Best bluebell walks in Norfolk
Bloomin' 'eck! Bluebells are popping up in their thousands across Norfolk. Here's where to find the best of them on your daily dose of exercise.
You’ve got one walk a day, so best make it gorgeous! We’re so lucky to have the most incredible number of bluebell woods in Norfolk and while, sadly, a few are closed to the public this year, there are still loads of options to get your fix of the little blue fellas. Here are 9 of the best bluebell walks that you can still get to during lockdown.
Mousehold Heath & Catton Park, Norwich
If you’re on inner city lockdown, these are two of my favourite dog walking parks. You feel like you’re in the countryside when actually you’re on the inner ring road! Both have a mix of open spaces and woodland to explore and of course lots of blooming bluebells!
Thursford Wood, Thursford
It is thought that the oak trees in Thursford could be more than 500 years old – making them the oldest in Norfolk!
Hainford Bluebell Wood, Hainford
Millions of bluebells can be seen in the five acres of this ancient woodland which is part of the Norfolk Bluebell Wood Burial Park.
Buckenham Woods, nr Strumpshaw
Known for its wildlife, perhaps design a quiz for the kids and see if they can spot the resident birds, butterflies and dragonflies.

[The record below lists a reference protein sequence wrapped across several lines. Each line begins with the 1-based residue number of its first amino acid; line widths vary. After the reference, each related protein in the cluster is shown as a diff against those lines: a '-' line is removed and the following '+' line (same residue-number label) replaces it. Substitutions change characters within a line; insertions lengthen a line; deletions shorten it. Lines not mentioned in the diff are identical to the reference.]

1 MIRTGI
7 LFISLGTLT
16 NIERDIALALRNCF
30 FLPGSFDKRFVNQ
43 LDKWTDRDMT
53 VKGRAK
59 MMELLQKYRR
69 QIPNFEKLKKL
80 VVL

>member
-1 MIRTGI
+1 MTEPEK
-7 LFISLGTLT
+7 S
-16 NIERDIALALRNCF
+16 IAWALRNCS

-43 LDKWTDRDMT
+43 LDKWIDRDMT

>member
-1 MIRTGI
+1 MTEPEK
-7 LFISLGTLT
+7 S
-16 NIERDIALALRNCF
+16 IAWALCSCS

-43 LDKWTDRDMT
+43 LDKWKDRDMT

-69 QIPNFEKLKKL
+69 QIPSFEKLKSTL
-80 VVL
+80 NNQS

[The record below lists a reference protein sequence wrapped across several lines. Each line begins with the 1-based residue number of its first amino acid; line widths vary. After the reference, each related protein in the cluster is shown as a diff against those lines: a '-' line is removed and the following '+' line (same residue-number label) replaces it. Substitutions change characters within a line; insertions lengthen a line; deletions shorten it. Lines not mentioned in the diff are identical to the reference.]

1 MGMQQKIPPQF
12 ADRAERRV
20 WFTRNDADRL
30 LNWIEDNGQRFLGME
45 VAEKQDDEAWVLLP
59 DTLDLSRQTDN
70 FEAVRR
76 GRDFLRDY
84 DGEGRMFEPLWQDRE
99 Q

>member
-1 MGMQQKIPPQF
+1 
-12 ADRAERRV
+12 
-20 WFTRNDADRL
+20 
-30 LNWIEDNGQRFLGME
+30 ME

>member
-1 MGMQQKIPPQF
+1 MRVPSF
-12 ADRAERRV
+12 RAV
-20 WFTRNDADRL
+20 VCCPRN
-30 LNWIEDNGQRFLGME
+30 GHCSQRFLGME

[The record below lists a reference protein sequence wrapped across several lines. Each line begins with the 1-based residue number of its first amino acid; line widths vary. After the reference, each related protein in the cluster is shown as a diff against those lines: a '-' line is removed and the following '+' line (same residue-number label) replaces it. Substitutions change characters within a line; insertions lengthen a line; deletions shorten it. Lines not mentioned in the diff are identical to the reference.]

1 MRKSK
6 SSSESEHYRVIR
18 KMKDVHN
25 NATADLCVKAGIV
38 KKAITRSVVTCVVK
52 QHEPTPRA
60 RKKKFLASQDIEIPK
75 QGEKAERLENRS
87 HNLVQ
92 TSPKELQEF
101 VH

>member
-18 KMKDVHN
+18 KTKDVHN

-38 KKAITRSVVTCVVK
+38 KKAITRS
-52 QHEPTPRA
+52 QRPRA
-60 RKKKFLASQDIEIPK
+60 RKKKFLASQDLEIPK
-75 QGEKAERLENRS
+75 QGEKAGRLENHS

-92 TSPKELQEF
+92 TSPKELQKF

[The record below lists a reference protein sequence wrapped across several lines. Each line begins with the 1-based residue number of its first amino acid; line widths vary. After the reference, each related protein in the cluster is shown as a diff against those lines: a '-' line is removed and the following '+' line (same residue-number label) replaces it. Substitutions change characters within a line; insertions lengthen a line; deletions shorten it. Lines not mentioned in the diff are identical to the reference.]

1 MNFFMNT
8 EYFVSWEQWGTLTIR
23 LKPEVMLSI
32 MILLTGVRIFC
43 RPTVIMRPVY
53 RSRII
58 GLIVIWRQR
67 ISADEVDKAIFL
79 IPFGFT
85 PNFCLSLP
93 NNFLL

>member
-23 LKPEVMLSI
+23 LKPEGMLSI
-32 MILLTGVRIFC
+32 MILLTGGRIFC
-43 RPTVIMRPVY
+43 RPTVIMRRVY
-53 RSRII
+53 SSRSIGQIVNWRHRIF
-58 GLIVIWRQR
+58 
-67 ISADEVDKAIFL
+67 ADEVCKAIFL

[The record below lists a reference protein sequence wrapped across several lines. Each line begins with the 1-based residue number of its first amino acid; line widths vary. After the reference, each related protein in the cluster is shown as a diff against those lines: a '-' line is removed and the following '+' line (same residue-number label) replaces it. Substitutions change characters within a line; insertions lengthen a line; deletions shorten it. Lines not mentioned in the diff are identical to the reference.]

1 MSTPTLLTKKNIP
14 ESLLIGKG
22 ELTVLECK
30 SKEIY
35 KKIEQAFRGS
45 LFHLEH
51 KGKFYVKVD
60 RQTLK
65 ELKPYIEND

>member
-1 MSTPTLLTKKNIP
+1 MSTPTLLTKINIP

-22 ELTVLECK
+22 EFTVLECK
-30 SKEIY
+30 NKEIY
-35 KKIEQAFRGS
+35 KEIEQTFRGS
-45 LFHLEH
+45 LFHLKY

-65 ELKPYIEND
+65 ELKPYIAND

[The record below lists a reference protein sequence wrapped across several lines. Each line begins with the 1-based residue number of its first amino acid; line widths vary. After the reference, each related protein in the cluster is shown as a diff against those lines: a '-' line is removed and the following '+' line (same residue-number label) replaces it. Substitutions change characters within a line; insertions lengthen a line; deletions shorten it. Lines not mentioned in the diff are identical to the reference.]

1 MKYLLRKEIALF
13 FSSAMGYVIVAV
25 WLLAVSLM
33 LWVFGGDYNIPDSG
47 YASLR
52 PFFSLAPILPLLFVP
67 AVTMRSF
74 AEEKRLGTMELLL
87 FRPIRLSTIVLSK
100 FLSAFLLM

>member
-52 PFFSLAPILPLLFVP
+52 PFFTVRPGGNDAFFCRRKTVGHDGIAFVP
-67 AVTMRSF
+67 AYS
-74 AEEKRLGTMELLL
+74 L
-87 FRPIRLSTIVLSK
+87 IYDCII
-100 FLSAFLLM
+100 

Norfolk Wildlife Trust Lower Wood, Ashwellthorpe
Not far from the market town of Wymondham, this ancient woodland was recorded in the Domesday Book. If you’re lucky you might spot Red, Roe and Muntjac deer bouncing their way through the ancient woodland.
Pigneys Wood, Knapton
Home of ‘the Old Oak’ – an impressive 450-year-old ancient oak tree, Pigney Wood is a small woodland area bursting with bluebells in spring. For the nature buffs among you this is also home to a variety of rare wildlife.
Sisland Carr, near to Chedgrave and Loddon
Sisland Carr is a small wood to explore (great for little legs) and is alive with bluebells this time of year!
Bacton Wood, Bacton
Bacton Wood dates back to Anglo-Saxon times and you can choose from three marked walks through the bluebell strewn woods.
Every year when I write about bluebell hotspots I receive a flurry of messages about the ones I’ve forgotten. Aside from the places that are closed, have I finally nailed the list this year, I wonder? Please let me know if there are any omissions!